Traditionally, indigenous families wake up together at dawn to drink guayusa. They sit around the communal fire drinking gourds full of guayusa until sunrise. During this time, the village elders teach the youth about ancestral myths, hunting techniques, social values, and about what it means to be “Runa” in the indigenous cosmovision. The guayusa ritual continues to be a cornerstone of Kichwa culture, a practice that brings the family and community together around the simple experience of drinking tea.
Community shamans, known as yachaks or rukus in Kichwa, will also play a traditional bamboo flute (known as kena) and a two-sided weasel-skin drum, and sing soft rhythmic songs during these early morning hours. The shamans also interpret dreams from the previous night,
and make recommendations to guide the community and help them live in harmony with the rainforest. After drinking the first gourds of guayusa, children are often sent to go bathe in the river and receive its strength and cleansing for the day to come.
While many of the indigenous communities in the Ecuadorian Amazon grow coffee or tea (plants imported from other parts of the world), guayusa, in contrast, is a native plant of immense cultural importance and mythological significance. Growing guayusa and sharing it with an international community is a powerful way for the indigenous communities to appreciate their culture and recognize its value in the modern world. By drinking guayusa you give these farmers the opportunity to continue living and evolving as Runa.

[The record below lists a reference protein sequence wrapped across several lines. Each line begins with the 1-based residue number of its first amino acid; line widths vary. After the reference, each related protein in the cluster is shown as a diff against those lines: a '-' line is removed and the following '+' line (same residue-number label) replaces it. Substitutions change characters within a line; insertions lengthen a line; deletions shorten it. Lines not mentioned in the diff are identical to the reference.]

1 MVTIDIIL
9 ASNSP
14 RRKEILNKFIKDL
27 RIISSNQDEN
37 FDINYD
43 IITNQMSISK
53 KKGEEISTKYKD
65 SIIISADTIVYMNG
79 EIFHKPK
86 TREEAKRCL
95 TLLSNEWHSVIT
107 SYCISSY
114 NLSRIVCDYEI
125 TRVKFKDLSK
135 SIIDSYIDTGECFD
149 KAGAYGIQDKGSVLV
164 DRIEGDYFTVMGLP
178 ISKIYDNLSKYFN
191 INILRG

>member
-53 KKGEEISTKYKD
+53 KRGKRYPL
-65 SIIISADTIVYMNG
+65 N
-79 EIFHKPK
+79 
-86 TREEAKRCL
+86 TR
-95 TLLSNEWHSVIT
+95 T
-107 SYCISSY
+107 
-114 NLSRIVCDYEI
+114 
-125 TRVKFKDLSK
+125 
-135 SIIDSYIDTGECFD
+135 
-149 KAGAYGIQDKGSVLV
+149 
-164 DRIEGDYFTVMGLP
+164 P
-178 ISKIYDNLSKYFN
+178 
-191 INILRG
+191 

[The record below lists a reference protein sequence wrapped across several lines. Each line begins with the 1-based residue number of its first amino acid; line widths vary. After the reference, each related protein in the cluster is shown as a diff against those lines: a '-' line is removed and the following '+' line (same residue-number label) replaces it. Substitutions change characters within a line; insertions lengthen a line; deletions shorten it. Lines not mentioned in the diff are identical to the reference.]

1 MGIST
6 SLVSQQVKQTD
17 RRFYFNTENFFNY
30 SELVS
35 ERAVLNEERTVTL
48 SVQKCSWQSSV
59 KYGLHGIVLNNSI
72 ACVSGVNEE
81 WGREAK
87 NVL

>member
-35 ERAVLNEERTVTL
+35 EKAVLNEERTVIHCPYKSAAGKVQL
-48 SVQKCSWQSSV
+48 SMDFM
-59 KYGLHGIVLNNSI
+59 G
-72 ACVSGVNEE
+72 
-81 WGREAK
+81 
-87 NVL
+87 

Jesuit missionaries fell in love with guayusa in the 1700’s, and surrounded many of their missions in Ecuador and Colombia with bright, leafy guayusa trees.
Many indigenous communities say that guayusa is a plant teacher, and forms an important part of their shamanic traditions. Several myths recount how guayusa was the first plant that taught human beings how to dream, and how the ritual of getting up at dawn protects humans from wandering spirits in the night. Guayusa is said to teach people how to conquer fears and have poise and presence through difficulty.